How to Handle the Hidden Costs of Owning a Car
It’s no small feat to own your own car. While a car of your own is an indispensable tool, any four-wheeled vehicle is, essentially, a giant gaping black hole into which you constantly pour money. While it may seem like managing the constant hidden costs of owning a car is impossible, there are ways to get a handle on them – here are a few of the most important things to keep in mind.
It Goes Beyond Gas and Insurance
Most people assume that the cost of owning a car is primarily in the form of the vehicle’s price tag, along with keeping it insured and keeping the tank filled. The truth is that the average annual cost of keeping a car can be much more than you bargained for!
According to research conducted by the Automobile Association of America, the average yearly cost of owning a typical 4-door sedan in the United States was $8,558 in 2016 alone. The good news is that this figure has actually been trending downward over the last few years, thanks to gas prices dropping by 24 percent – but while there’s less pain at the pump, the other factors controlling overall vehicle costs are going up. These factors include:
- Insurance – up 9.6 percent from 2015, paradoxically due to lower gas prices. Cheaper gas leads to more time spent driving, which translates to a higher likelihood of accidents.
- Depreciation – up 2.87 percent as more used and off-lease cars enter the marketplace. A greater supply of used vehicles lowers resale prices, reducing the value of your own car in the process.
- Maintenance – up 3.33 percent as newer vehicles require more thorough maintenance. This manifests most often in the form of newly-designed synthetic motor oils that are much more expensive than traditional motor oils.
- License/Registration Fees – up 3.31 percent, thanks to the ever-upward creep in vehicle prices. State and local tax rate hikes also play a large role in making it more expensive to register your vehicle or renew your license.
- Finance Charges – up 2.09 percent, again as a result of increased registration and tax rates. These costs are often rolled right into auto financing to make it more convenient for car buyers.
- Tires – up 2.04 percent since 2015. The cost of a good set of tires is likely the most stable thanks to healthy competition in the marketplace. Overall increases can be attributed to general inflation.
Cut Back Where You Can
With so many variables at play when it comes to the cost of keeping a car, it seems almost impossible to plan out a strategy for managing those costs. While some things you can’t control – like tax rates and registration fees – there are targeted ways to cut back on your vehicle costs. The trick is knowing where to cut back, and how.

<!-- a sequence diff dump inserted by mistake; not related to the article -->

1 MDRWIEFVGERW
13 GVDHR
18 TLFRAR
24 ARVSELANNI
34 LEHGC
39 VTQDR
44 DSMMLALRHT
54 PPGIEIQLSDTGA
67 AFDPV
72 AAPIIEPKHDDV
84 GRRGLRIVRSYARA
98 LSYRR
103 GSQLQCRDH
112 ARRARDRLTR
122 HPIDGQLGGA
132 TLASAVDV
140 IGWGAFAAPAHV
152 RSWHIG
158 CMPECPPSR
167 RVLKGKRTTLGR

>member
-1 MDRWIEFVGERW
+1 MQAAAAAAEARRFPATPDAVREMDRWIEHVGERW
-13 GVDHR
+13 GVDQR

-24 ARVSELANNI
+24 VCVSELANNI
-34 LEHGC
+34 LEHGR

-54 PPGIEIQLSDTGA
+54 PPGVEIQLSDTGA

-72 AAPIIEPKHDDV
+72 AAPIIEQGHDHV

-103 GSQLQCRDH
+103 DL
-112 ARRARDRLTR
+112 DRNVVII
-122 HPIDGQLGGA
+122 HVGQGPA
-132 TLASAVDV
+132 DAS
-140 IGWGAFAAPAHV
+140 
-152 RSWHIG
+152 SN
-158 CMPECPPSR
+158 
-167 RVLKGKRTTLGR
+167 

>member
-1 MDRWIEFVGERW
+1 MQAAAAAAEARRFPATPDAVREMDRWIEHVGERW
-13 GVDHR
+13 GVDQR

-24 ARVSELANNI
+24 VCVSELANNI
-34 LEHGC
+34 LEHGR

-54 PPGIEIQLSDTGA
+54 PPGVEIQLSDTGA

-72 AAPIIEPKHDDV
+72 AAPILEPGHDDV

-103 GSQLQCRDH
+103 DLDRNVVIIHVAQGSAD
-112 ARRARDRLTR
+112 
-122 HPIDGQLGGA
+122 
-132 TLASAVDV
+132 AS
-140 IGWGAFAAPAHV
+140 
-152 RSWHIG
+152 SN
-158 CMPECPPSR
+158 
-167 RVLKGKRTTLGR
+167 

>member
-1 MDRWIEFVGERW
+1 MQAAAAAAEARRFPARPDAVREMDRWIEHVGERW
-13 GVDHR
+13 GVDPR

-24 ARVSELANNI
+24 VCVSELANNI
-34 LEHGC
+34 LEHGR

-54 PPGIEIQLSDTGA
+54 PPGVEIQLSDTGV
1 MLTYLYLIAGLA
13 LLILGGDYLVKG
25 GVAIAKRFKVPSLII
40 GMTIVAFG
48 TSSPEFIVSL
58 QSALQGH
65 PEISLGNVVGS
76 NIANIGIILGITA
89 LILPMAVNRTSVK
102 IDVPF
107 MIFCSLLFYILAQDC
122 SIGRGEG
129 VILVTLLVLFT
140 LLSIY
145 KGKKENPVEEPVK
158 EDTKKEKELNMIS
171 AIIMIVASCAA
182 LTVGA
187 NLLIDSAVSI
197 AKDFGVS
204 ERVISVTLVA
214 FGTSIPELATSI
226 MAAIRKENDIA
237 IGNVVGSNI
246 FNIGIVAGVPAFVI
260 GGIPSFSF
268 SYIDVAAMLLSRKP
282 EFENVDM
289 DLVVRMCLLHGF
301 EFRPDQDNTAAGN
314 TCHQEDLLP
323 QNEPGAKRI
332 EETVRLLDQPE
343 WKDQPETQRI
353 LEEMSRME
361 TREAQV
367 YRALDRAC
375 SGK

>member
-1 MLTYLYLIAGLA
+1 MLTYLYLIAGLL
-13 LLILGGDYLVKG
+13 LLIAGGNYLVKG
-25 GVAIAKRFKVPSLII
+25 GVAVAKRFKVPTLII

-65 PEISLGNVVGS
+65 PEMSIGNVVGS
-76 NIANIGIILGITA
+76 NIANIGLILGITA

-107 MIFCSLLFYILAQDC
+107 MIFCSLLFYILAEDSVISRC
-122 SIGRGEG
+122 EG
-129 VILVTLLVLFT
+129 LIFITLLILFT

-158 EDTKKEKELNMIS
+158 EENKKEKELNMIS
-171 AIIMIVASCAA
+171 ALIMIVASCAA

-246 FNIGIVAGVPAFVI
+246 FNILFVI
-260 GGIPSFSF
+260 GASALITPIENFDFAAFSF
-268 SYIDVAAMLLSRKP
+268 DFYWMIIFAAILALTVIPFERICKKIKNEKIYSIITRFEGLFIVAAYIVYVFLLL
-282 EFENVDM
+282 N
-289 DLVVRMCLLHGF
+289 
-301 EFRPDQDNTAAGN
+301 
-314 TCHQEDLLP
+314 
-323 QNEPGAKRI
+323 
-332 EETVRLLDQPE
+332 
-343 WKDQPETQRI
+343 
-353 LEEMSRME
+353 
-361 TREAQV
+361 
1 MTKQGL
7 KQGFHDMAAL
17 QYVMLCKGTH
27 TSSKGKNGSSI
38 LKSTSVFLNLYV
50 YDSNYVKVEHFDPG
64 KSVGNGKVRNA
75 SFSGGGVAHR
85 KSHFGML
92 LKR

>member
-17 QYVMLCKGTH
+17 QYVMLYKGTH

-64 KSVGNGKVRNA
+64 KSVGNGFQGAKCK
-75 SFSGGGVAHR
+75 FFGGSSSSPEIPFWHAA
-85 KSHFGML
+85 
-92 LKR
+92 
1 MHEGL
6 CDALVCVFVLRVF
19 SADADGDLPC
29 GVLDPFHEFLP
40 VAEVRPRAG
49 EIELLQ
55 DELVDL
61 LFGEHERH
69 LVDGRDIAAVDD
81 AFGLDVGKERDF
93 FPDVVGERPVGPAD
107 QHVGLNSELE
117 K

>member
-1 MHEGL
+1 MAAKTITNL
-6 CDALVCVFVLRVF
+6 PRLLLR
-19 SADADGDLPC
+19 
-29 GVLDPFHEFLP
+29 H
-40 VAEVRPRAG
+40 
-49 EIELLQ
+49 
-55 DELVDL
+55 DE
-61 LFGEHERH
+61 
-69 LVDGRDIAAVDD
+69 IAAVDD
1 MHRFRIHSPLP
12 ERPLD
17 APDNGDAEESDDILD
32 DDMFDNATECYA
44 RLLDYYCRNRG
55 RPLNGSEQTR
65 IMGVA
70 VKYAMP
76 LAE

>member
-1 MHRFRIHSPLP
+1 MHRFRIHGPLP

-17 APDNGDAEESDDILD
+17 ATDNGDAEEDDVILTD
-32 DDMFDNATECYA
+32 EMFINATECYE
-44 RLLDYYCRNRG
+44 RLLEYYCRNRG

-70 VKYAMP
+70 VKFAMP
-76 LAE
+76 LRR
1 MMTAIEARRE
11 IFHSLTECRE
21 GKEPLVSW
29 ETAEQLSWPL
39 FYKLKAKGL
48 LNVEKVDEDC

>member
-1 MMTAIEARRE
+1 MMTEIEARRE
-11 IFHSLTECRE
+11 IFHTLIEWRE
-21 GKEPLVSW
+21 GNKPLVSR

The trick is knowing where to cut back, and how. Focusing on just one or two areas – insurance and maintenance, for example – can lead to significant savings overall, leaving you room to cope with the increased costs of other factors.
Saving On Insurance
Insurance costs in the United States can be eye-watering. According to the Insurance Information Institute, the National Association of Insurance Commissioners say that a year’s worth of car insurance coverage for the average American is $866.31 – the highest it’s been since least 2005. And don’t forget that’s an average – depending on your age, your driving record, and where your live, average annual rates run from as low as $571 in Idaho to $1263 in New Jersey!
In this sort of landscape, getting a deal on car insurance is entirely dependent on finding an insurance company that’s willing to offer you more coverage for less. Spending time comparing quotes can be beneficial if you can find an insurer willing to offer you the same cover you have now at a lower price – or even better cover for the price you’re already paying.
More cutting-edge insurance companies even offer technological options, like Progressive’s Snapshot telematics-based monitoring, which records how safely you drive, offering you discounts for not accelerating or decelerating too quickly or for taking corners safely and carefully.
Saving on Maintenance
Nobody likes taking their car in for regular tune-ups and oil changes, but in this case, an ounce of prevention truly is worth more than a pound of cure. In fact, recent research conducted by the Car Care Council, a division of the Auto Care Association, found that 89 percent of cars on the road today need at least one service or repair.
Putting off routine maintenance might seem like a way to save money. In the short term, that might even be true. The problem is that doing so consistently amounts to little more than a false economy; the money you save by not taking your vehicle in for routine maintenance, like oil changes and new air filters, can come back to haunt you if more serious (and more expensive!) problems develop as a result.
Do yourself a favor and get your preventative maintenance done on time. If you need more information, be sure to consult your car’s Owner’s Manual for a suggested maintenance schedule.
Keep Calm and Drive On
Nobody ever said that owning a vehicle was going to be easy. While there are a number of costs associated with keeping a car on the road, not all of them are out of your control – taking the time to manage your costs now can help to keep them as low as possible in the future.
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